CONDEMNED TO DEATH
"Where is it?" thought Raskolnikov. "Where is it I've read that someone condemned to death says or thinks, an hour before his death, that if he had to live on some high rock, on such a narrow ledge that he'd only room to stand, and the ocean, everlasting darkness, everlasting solitude, everlasting tempest around him, if he had to remain standing on a square yard of space all his life, a thousand years, eternity, it were better to live so than to die at once! Only to live, to live and live! Life, whatever it may be!...How true it is! Good God, how true! Man is a vile creature!...And vile is he who calls him vile for that," he added a moment later.
- Fyodor Dostoevsky: Crime and Punishment
"Condemned to death!" said the crowd, and as I was led away all the people came rushing after me with a sound like a building collapsing. I just walked, feeling drunk and dumbfounded. Revolution had broken out inside of me. Until the death sentence I could feel myself breathing, quivering, living in the same world as other men; now I could clearly make out something like a wall between the world and myself. Nothing seemed like before. The large light-filled windows, the beautiful sun, the clear sky, the pretty flower, they were all pale, white, the colour of a shroud. These men, these women, these children who crushed forwards as I went past, to me they were like ghosts."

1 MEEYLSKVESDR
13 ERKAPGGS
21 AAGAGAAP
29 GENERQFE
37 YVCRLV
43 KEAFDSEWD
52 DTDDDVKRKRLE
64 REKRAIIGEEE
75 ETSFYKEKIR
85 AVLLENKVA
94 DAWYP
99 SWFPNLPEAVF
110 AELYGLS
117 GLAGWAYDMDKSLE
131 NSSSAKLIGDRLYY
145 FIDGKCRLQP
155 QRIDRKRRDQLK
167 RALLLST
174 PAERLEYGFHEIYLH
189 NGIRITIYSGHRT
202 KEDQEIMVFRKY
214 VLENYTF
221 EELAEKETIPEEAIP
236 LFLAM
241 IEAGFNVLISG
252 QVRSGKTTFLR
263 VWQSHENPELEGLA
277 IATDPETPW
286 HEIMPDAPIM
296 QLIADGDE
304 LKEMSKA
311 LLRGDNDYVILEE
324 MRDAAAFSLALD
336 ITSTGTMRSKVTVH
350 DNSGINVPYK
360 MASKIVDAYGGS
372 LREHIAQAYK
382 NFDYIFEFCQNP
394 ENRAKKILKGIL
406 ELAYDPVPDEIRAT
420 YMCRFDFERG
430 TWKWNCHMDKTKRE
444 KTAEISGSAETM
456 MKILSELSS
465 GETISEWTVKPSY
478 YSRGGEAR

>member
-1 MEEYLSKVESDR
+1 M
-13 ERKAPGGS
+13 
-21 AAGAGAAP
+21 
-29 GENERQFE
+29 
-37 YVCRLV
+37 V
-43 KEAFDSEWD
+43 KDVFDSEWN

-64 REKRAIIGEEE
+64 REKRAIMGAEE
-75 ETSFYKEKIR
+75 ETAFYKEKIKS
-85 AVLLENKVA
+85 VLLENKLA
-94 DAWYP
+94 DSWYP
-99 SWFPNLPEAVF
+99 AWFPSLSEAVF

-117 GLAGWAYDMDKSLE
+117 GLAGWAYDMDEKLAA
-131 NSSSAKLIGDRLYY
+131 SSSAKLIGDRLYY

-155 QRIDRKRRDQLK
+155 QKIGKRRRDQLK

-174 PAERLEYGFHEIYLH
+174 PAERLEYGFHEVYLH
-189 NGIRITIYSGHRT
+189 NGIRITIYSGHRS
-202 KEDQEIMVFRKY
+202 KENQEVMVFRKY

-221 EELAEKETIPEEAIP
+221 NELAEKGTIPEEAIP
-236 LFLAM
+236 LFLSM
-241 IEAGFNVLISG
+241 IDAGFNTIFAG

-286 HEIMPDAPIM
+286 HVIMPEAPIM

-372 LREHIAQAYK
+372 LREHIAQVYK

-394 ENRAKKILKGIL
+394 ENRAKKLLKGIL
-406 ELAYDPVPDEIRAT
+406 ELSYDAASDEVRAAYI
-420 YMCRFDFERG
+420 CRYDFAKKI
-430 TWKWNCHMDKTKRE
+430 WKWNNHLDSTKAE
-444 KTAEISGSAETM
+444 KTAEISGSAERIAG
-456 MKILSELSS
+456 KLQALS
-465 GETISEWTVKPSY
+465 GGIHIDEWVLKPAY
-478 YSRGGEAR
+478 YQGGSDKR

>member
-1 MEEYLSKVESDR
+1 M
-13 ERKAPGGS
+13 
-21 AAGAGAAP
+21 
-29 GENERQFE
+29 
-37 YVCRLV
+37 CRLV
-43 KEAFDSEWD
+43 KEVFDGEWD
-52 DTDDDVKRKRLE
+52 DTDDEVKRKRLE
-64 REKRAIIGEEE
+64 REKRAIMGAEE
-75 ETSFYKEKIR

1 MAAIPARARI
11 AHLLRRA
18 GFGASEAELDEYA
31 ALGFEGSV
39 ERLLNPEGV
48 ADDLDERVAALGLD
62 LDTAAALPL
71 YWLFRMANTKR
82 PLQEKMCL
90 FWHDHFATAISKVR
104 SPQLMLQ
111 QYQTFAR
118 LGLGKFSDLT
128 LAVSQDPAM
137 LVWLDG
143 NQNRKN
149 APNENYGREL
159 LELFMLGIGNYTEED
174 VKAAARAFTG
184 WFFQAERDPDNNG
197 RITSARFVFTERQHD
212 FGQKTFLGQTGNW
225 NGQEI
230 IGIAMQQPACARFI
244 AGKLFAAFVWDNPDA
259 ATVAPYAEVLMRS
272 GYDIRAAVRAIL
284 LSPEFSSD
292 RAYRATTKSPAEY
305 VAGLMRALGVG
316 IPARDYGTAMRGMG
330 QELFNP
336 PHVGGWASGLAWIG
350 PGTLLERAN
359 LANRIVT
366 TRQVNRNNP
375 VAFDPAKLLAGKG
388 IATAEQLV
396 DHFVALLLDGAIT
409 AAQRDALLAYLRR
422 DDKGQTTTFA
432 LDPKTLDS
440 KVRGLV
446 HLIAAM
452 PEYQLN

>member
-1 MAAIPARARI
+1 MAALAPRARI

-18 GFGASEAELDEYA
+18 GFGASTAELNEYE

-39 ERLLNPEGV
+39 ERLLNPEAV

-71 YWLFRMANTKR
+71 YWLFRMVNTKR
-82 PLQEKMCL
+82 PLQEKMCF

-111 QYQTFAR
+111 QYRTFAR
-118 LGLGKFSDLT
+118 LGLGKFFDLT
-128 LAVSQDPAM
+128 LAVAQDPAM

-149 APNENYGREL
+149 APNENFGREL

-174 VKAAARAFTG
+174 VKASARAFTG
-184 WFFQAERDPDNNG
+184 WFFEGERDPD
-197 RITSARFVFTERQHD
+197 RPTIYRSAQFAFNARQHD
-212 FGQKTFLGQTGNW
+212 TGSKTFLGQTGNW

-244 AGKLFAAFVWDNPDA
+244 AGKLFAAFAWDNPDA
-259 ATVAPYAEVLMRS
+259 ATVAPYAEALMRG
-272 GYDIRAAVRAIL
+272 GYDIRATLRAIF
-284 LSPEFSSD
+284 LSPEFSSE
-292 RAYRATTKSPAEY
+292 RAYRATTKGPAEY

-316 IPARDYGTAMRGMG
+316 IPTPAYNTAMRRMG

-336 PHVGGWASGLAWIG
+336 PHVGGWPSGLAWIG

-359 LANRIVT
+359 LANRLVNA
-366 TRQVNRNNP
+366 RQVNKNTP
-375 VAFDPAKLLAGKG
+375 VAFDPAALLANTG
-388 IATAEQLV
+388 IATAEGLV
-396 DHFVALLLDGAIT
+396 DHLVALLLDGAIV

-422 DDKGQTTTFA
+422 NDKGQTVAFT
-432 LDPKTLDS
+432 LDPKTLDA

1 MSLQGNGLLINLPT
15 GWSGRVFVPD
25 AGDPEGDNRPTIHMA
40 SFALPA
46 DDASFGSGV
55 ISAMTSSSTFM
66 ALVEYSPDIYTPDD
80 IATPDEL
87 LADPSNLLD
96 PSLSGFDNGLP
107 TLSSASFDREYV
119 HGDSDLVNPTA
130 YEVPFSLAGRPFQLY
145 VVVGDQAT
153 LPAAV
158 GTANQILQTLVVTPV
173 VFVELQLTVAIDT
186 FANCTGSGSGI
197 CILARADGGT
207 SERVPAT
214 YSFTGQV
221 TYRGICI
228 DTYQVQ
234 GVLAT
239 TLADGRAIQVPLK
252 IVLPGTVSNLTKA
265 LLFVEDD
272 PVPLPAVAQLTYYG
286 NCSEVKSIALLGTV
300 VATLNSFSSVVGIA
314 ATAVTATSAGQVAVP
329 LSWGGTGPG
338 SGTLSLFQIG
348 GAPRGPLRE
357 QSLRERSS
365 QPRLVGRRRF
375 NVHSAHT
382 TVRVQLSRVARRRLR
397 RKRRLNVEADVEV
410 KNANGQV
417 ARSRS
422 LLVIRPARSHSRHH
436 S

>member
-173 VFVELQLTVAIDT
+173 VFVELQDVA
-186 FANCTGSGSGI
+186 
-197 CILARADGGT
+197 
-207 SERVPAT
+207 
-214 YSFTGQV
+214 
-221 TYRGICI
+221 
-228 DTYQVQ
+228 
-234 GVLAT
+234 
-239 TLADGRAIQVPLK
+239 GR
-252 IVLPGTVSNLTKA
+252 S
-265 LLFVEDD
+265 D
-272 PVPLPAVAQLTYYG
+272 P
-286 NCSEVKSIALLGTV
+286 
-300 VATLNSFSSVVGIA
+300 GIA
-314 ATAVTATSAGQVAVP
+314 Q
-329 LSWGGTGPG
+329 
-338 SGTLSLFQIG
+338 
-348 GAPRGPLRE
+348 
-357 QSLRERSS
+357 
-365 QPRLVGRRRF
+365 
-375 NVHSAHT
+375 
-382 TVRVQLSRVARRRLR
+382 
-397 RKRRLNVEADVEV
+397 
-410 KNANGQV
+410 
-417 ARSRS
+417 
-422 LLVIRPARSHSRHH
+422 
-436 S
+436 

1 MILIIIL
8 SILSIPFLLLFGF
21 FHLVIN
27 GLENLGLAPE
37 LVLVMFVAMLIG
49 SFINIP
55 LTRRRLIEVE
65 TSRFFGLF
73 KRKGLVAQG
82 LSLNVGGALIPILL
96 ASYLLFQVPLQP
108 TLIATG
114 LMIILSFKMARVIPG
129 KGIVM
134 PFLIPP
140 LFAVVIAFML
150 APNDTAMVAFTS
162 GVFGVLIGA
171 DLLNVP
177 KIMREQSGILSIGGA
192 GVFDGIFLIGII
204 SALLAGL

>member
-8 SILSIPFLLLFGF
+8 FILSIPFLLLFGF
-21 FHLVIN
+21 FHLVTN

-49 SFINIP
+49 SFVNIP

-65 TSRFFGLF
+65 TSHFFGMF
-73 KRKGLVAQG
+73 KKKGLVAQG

- Victor Hugo: The Last Days of a Condemned Man